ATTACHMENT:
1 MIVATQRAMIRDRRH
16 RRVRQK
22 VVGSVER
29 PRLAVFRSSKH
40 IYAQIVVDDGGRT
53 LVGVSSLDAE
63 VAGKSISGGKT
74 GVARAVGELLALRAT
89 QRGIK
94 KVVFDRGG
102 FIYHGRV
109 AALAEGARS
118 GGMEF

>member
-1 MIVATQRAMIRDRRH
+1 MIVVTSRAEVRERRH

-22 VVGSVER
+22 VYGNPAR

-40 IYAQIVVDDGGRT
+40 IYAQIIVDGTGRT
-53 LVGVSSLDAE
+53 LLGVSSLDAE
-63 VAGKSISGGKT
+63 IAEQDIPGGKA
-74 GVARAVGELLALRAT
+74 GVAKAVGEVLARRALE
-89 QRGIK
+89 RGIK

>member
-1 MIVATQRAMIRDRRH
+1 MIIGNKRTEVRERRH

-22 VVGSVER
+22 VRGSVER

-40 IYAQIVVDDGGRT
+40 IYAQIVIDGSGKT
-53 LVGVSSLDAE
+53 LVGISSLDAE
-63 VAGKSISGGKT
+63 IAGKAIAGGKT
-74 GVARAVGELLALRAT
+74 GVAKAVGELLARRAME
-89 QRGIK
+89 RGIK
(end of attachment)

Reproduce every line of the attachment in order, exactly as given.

1 MIVATQRAMIRDRRH
16 RRVRQK
22 VVGSVER
29 PRLAVFRSSKH
40 IYAQIVVDDGGRT
53 LVGVSSLDAE
63 VAGKSISGGKT
74 GVARAVGELLALRAT
89 QRGIK
94 KVVFDRGG
102 FIYHGRV
109 AALAEGARS
118 GGMEF

>member
-1 MIVATQRAMIRDRRH
+1 MIVVTSRAEVRERRH

-22 VVGSVER
+22 VYGNPAR

-40 IYAQIVVDDGGRT
+40 IYAQIIVDGTGRT
-53 LVGVSSLDAE
+53 LLGVSSLDAE
-63 VAGKSISGGKT
+63 IAEQDIPGGKA
-74 GVARAVGELLALRAT
+74 GVAKAVGEVLARRALE
-89 QRGIK
+89 RGIK

>member
-1 MIVATQRAMIRDRRH
+1 MIIGNKRTEVRERRH

-22 VVGSVER
+22 VRGSVER

-40 IYAQIVVDDGGRT
+40 IYAQIVIDGSGKT
-53 LVGVSSLDAE
+53 LVGISSLDAE
-63 VAGKSISGGKT
+63 IAGKAIAGGKT
-74 GVARAVGELLALRAT
+74 GVAKAVGELLARRAME
-89 QRGIK
+89 RGIK